The chrome look of pickup covers was a staple of early bass guitars. While they are less common nowadays than in the 50s, there are still basses that have pickup covers on them today. But why have they gone in and out of style, and what is the point of bass pickup covers?
Early Fender basses had pickup covers for aesthetic reasons and to protect the bass from interference and shielding issues. In later years, pickup covers have been shown to not provide any noteworthy electrical shielding. Therefore, they are now generally used for their looks, or for serving as a place to rest the thumb when playing the bass.
When I tried a Fender P bass with a pickup cover on it for the first time, I remember it feeling cumbersome and awkward. It obstructed my picking hand when playing fingerstyle, and I can’t even imagine what slapping would have been like.
Still, many bassists like them, and in recent years they even seem to have been having a resurgence. So what is the cover over the bass strings for, and what makes someone choose a bass with pickup covers over one that doesn’t?
In my experience, the main reason bassists like having pickup covers on their bass is that they simply look cool.
Aesthetics was a big reason the bass had chrome pickup covers in the first place. When Leo Fender brought the precision bass to the mainstream market in the 1950s, chrome was commonly used in guitars, car wings, furniture, and home appliances. The chrome bass pickup covers were thus a product of what was considered visually pleasing at the time.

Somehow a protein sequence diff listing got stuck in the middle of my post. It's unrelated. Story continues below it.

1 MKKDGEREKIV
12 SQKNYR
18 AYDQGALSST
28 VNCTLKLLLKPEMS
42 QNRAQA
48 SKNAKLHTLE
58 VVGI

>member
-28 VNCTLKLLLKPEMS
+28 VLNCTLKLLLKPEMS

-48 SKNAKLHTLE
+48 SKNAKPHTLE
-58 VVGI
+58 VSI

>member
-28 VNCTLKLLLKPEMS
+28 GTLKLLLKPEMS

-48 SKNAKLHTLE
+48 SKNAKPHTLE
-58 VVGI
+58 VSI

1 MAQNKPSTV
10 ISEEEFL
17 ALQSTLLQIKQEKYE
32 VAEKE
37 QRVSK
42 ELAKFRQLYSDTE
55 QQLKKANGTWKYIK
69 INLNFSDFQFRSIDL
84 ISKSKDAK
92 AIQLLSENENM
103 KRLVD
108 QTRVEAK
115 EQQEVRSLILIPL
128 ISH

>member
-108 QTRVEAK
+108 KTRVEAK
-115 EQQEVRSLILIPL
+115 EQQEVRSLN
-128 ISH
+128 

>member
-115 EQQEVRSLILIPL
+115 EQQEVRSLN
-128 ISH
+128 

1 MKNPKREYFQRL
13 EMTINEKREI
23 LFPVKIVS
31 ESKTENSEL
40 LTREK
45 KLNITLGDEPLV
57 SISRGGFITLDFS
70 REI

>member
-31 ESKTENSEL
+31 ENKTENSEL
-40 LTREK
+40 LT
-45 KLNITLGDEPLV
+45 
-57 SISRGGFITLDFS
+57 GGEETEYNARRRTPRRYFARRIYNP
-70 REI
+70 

Not only was the chrome cover meant to look good on its own, but it was also designed to hide the pickups. The pickups were thought to be part of the guts of the bass and were thus covered up to make it look more pleasing.
Despite being a product of the 50s, bassists still gravitate towards pickup covers for their retro look. Furthermore, I am yet to meet a single bassist who used a pickup cover without doing so at least partially because they thought it looked cool.
Bassists who play a bass with a pickup cover tend to either rest their arm or thumb on it. One, in particular, claimed that being able to rest his hand on the cover allowed him to pick the string faster when playing fingerstyle.
However, many of those who get their hands on a bass with a pickup cover elect to remove it.
The reason for this is that I and many other bassists tend to find that it obstructs our playing. Rather than being a convenient place to rest the thumb, the pickup cover gets in the way of the picking hand.
Thus, it’s difficult to say for certain whether pickup covers are going to help or hinder your playing. However, if you are used to playing without one, I`d say chances are good that you’re not going to find it helpful; I certainly did not.
Being so close to the pickups, it`s reasonable to assume that covers will impact how they pick up sound.
Some bassists prefer this change in tone, while some will claim that they dislike it. Another common opinion is that there is no noticeable difference in tone regardless of whether you have a pickup cover on your bass or not.